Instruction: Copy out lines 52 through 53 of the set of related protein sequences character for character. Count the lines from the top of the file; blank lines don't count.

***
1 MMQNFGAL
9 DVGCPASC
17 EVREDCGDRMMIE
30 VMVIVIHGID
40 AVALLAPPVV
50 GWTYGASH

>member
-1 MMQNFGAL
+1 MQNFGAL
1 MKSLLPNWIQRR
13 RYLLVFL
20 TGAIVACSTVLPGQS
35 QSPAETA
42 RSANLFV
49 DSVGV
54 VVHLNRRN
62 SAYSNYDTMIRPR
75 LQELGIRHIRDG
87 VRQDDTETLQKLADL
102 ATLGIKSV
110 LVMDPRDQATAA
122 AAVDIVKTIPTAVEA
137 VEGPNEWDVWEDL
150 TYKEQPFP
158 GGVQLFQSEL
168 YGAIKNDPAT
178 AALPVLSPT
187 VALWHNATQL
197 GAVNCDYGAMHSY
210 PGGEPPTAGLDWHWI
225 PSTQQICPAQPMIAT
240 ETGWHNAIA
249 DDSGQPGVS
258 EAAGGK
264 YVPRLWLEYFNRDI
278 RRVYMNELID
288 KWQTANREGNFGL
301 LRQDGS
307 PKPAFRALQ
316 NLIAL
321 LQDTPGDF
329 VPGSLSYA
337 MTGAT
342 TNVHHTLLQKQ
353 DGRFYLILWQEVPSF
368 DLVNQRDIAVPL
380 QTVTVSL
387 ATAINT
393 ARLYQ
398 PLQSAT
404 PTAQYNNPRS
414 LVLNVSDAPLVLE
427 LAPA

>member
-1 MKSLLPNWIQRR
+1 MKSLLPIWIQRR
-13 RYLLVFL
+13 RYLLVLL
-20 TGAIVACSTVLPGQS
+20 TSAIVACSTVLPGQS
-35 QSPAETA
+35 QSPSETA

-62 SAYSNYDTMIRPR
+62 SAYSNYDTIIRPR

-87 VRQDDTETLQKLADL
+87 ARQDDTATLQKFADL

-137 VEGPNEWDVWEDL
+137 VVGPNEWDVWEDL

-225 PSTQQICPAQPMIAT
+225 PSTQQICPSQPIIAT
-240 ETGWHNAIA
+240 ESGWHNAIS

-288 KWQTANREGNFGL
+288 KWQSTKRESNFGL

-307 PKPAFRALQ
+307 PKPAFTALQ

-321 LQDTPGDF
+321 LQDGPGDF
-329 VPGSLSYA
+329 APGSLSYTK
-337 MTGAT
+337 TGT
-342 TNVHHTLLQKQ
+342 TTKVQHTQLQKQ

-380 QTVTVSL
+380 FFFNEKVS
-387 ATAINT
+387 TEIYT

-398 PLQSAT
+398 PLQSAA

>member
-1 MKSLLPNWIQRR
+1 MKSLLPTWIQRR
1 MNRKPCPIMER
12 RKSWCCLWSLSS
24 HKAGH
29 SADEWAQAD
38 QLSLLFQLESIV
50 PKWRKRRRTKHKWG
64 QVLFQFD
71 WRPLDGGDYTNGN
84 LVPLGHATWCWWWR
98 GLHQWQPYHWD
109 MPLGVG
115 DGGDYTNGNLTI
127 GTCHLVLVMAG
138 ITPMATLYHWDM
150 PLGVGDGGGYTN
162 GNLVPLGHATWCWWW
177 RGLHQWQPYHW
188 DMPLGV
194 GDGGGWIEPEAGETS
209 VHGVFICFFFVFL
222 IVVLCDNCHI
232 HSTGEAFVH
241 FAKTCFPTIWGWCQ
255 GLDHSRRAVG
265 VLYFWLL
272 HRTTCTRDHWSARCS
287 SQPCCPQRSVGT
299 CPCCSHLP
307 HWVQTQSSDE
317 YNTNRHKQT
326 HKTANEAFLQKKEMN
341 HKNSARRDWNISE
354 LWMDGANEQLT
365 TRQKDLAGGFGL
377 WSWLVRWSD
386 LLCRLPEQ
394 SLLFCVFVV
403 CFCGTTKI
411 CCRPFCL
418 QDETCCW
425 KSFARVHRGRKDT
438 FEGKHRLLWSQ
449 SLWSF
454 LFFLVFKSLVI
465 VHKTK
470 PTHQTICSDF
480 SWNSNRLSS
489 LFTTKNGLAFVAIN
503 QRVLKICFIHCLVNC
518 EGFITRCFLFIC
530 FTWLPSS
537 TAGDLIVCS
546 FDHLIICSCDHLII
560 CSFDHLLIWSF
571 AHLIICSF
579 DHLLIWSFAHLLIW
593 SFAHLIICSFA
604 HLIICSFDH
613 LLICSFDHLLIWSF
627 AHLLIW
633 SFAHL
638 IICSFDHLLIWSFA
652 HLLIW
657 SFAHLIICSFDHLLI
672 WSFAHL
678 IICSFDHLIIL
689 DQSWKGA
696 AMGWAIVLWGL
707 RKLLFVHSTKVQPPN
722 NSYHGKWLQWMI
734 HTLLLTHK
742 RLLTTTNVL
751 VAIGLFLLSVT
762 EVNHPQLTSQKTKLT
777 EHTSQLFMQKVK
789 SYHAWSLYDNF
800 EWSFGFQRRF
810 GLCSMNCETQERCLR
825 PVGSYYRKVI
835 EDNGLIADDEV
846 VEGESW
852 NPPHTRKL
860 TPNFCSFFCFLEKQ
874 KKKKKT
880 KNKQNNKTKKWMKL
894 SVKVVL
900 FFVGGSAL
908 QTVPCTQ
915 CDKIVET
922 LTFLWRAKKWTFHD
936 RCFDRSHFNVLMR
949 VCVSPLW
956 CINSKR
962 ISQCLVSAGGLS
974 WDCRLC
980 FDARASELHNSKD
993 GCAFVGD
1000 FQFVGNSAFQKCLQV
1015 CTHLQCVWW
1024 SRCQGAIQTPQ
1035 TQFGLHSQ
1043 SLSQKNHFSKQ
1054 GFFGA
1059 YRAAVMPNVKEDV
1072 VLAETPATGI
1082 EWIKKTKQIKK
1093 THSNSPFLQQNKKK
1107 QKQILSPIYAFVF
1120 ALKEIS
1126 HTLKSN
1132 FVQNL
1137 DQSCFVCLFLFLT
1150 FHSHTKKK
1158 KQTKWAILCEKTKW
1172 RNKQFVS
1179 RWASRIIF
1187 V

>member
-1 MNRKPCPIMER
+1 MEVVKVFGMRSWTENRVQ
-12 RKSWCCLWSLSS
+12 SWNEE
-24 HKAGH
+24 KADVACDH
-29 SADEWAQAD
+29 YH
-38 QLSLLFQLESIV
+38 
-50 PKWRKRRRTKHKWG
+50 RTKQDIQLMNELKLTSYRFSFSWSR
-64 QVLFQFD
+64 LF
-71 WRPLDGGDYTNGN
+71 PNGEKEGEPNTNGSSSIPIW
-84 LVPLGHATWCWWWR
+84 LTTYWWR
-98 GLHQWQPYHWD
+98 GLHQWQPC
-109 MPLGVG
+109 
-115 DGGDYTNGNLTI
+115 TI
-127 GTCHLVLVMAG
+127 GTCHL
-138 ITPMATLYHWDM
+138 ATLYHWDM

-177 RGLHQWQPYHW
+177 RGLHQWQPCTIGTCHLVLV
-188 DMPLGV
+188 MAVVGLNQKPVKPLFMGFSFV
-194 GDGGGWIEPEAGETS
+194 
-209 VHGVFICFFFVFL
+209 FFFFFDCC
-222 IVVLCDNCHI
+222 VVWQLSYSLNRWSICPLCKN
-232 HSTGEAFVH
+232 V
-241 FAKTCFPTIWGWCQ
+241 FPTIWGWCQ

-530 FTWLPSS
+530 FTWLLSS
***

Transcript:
414 LVLNVSDAPLVLE
427 LAPA